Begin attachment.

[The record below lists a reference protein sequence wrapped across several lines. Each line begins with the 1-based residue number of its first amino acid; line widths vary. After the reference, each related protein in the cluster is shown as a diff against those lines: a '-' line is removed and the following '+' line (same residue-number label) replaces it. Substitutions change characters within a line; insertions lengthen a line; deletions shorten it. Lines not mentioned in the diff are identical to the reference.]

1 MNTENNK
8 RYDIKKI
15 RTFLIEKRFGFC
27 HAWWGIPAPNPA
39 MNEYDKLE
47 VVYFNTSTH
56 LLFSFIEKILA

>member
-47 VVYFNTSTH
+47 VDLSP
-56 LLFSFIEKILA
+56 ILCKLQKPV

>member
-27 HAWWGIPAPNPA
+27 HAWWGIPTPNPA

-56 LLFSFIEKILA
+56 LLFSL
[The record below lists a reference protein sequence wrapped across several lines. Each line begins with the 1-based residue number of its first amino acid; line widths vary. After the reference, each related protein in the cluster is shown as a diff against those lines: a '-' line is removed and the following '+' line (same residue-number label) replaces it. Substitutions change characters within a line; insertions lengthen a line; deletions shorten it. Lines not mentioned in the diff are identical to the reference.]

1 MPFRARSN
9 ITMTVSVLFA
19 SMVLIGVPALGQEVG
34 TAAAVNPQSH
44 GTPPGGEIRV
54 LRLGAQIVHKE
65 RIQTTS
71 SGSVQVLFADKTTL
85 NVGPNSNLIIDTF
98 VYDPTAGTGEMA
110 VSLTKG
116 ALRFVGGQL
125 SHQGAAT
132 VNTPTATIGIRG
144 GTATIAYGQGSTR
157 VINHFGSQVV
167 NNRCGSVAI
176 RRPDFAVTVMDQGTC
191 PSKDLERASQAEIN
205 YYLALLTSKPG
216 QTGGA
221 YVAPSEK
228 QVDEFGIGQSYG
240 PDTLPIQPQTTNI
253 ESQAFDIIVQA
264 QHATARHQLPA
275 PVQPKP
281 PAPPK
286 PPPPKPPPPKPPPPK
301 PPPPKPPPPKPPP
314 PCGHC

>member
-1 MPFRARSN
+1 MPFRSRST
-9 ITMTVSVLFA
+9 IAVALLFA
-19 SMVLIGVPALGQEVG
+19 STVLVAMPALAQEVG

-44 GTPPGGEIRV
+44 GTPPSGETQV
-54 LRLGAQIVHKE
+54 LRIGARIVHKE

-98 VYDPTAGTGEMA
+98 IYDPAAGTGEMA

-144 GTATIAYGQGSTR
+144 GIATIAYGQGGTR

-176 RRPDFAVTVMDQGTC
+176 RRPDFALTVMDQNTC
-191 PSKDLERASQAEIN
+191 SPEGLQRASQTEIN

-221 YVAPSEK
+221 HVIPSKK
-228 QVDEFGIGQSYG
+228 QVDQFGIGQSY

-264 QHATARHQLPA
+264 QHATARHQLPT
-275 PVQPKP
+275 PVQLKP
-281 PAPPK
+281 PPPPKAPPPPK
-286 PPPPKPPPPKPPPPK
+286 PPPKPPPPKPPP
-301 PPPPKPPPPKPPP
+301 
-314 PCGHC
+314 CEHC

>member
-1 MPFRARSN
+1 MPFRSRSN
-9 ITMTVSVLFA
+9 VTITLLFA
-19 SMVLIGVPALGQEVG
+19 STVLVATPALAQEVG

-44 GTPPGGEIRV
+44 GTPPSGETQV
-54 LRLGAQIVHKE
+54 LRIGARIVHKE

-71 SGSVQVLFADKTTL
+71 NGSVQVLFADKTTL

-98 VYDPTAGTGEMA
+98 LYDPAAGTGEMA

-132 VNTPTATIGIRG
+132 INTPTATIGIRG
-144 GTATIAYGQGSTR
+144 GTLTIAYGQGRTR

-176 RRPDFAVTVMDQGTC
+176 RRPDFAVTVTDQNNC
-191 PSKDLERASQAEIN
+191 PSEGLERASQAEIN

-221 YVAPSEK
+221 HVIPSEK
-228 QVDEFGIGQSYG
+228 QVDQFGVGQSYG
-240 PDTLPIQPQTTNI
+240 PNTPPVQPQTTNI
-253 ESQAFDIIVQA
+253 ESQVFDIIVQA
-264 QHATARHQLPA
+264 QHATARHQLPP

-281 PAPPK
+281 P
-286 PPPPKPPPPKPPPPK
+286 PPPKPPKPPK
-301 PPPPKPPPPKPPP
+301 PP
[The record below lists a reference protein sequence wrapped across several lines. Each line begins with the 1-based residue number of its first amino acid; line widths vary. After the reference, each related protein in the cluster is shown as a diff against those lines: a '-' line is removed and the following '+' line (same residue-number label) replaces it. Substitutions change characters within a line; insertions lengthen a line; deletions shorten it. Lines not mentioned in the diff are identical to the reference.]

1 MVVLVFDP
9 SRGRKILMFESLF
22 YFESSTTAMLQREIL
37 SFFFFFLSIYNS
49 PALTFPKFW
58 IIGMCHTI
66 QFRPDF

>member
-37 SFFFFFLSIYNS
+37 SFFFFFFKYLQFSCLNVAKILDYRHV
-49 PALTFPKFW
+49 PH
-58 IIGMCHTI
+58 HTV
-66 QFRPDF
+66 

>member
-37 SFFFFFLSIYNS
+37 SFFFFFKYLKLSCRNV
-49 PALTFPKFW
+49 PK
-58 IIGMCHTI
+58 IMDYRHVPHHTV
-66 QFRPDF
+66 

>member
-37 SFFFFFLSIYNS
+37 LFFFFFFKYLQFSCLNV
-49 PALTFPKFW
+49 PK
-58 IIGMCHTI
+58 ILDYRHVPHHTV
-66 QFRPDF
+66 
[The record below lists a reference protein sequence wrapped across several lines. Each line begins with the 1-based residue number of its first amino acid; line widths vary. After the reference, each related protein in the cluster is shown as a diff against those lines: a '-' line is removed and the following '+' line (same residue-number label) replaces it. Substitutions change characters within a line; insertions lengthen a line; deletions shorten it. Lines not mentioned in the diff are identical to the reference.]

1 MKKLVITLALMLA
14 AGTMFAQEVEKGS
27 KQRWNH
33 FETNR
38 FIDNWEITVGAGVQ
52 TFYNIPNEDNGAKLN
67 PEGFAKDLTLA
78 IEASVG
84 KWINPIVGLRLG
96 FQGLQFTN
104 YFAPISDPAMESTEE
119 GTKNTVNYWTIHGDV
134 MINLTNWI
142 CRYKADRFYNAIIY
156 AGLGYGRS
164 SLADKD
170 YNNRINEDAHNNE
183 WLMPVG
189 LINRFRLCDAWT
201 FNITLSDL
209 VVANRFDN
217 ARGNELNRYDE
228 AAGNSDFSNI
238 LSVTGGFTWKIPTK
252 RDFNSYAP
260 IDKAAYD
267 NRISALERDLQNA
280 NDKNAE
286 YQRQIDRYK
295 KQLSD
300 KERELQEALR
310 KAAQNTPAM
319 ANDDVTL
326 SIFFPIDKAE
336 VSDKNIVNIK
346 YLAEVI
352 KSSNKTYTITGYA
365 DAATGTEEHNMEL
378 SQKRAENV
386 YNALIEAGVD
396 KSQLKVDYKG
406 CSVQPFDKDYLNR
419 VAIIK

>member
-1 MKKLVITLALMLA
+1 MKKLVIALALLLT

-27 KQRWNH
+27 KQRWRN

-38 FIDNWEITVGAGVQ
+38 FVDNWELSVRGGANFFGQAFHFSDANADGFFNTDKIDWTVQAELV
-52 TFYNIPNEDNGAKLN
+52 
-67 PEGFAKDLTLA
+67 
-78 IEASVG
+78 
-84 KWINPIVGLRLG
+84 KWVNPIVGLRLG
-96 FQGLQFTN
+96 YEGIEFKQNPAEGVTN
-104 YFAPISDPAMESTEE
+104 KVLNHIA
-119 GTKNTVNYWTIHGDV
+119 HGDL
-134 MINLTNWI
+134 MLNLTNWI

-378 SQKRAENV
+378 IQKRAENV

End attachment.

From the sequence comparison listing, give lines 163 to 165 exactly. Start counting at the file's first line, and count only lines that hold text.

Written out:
27 KQRWNH
33 FETNR
38 FIDNWEITVGAGVQ